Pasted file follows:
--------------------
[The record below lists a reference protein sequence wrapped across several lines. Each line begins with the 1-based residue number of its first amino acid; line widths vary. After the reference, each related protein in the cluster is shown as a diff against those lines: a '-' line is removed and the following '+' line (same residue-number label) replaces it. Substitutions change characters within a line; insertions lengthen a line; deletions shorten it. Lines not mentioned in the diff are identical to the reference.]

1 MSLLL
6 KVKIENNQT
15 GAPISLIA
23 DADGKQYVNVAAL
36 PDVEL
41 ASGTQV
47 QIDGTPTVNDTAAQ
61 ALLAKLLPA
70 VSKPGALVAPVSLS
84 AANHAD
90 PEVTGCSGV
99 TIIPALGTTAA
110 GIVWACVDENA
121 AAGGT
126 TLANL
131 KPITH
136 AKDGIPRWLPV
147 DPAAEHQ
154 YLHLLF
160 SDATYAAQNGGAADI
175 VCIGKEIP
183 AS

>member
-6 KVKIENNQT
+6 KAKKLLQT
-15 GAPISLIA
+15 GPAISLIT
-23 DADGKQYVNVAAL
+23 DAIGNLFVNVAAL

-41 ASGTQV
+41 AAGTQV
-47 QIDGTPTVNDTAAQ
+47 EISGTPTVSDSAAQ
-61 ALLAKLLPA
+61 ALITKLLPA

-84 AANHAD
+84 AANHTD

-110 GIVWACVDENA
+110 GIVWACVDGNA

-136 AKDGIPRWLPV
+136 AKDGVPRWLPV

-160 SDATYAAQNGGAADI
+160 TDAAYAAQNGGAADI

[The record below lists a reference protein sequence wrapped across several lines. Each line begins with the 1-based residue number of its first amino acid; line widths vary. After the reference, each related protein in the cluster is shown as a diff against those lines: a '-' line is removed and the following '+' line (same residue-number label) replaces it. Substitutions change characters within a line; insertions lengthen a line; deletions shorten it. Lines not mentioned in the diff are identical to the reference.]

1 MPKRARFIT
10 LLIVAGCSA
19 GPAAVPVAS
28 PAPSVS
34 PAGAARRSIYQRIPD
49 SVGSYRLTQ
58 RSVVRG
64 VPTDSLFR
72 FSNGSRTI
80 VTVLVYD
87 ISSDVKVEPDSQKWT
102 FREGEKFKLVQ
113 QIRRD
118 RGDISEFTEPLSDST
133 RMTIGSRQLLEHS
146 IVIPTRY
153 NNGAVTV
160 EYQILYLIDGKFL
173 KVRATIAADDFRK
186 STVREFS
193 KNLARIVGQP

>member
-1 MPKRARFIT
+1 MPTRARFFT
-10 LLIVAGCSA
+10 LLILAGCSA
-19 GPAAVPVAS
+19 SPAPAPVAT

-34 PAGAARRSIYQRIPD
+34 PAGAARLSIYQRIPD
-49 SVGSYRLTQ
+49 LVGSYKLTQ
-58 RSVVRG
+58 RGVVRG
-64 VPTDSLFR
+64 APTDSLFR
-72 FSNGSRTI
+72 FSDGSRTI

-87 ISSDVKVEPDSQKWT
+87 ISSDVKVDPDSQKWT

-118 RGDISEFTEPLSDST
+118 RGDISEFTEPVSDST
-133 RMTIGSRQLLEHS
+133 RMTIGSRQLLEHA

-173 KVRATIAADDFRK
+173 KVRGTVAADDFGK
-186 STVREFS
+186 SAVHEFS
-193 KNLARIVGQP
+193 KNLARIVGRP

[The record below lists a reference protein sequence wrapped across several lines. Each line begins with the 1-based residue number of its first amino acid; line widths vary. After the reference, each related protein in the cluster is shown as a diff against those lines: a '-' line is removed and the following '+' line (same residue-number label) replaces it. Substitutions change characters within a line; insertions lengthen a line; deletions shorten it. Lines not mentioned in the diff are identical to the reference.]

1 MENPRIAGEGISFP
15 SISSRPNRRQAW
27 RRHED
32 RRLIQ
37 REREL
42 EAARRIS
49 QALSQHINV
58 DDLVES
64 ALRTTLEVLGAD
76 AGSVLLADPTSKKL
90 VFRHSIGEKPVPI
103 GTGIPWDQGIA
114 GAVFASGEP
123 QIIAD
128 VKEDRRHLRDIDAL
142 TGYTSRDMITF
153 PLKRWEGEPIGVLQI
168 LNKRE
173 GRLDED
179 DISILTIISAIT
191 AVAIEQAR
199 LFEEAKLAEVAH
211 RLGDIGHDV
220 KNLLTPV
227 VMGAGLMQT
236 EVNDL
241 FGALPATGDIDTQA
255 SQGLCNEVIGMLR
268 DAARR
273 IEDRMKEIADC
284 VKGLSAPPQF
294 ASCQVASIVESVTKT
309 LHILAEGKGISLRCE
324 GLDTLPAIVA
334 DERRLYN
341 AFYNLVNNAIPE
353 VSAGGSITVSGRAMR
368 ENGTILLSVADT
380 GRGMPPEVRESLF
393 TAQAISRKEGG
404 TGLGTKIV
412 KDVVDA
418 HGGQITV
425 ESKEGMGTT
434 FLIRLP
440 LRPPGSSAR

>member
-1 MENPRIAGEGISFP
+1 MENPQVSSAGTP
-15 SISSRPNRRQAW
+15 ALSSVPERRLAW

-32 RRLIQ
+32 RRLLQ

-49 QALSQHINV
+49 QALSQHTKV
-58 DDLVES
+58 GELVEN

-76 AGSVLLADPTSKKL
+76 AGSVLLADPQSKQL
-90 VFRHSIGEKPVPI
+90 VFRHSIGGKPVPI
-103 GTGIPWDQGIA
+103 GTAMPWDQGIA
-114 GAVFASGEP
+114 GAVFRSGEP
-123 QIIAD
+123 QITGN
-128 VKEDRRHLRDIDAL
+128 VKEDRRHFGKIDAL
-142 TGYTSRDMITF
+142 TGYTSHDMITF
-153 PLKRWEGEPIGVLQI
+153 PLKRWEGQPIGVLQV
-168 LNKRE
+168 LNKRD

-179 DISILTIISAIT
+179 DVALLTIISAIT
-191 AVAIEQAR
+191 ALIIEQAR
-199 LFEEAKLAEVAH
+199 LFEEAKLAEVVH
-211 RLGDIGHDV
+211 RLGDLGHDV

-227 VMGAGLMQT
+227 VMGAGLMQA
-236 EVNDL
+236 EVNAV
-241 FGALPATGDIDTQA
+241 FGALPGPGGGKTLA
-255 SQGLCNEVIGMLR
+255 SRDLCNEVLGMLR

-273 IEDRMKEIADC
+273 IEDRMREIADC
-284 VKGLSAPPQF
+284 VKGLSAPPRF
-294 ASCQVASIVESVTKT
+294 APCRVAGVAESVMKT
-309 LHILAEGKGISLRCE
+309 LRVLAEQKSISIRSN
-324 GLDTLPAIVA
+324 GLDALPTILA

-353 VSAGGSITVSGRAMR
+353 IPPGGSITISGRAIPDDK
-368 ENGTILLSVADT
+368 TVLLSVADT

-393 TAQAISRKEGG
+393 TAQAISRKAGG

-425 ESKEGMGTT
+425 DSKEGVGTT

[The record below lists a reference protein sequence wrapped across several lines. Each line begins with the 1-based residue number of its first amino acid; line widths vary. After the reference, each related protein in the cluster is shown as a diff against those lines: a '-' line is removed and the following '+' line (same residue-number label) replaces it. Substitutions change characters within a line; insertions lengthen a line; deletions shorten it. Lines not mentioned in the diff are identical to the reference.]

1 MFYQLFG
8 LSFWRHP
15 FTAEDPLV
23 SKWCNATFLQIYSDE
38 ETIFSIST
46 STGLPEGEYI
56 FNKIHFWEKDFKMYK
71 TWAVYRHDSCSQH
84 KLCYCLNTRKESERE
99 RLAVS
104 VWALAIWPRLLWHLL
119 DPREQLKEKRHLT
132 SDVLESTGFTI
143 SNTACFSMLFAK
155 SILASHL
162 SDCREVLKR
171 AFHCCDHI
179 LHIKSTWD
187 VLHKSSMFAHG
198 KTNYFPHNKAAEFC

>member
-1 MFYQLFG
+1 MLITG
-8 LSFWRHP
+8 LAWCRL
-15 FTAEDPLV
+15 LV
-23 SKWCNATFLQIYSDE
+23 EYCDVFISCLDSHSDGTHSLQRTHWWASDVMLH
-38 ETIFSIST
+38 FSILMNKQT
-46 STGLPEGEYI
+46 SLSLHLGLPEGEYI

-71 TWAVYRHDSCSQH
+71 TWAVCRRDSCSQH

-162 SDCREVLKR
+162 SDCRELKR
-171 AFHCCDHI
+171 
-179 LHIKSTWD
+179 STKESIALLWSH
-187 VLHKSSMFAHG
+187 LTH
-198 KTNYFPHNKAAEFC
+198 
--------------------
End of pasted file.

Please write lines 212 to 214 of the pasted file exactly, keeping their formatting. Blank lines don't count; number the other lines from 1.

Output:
46 STGLPEGEYI
56 FNKIHFWEKDFKMYK
71 TWAVYRHDSCSQH